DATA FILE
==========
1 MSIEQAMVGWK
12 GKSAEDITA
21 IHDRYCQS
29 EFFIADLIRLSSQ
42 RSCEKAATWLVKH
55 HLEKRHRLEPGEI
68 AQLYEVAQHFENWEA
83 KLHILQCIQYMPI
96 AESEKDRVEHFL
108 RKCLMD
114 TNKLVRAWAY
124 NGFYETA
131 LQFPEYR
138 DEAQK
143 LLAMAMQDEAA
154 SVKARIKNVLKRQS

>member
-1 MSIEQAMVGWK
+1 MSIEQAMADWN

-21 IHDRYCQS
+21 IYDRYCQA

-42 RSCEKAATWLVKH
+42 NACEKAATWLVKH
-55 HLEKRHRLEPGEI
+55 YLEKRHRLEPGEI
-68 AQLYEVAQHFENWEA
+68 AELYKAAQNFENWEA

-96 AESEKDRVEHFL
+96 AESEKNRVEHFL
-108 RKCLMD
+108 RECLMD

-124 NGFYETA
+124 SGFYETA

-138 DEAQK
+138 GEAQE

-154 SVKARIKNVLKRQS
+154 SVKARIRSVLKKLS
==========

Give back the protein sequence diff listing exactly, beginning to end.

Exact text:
1 MSIEQAMVGWK
12 GKSAEDITA
21 IHDRYCQS
29 EFFIADLIRLSSQ
42 RSCEKAATWLVKH
55 HLEKRHRLEPGEI
68 AQLYEVAQHFENWEA
83 KLHILQCIQYMPI
96 AESEKDRVEHFL
108 RKCLMD
114 TNKLVRAWAY
124 NGFYETA
131 LQFPEYR
138 DEAQK
143 LLAMAMQDEAA
154 SVKARIKNVLKRQS

>member
-1 MSIEQAMVGWK
+1 MSIEQAMADWN

-21 IHDRYCQS
+21 IYDRYCQA

-42 RSCEKAATWLVKH
+42 NACEKAATWLVKH
-55 HLEKRHRLEPGEI
+55 YLEKRHRLEPGEI
-68 AQLYEVAQHFENWEA
+68 AELYKAAQNFENWEA

-96 AESEKDRVEHFL
+96 AESEKNRVEHFL
-108 RKCLMD
+108 RECLMD

-124 NGFYETA
+124 SGFYETA

-138 DEAQK
+138 GEAQE

-154 SVKARIKNVLKRQS
+154 SVKARIRSVLKKLS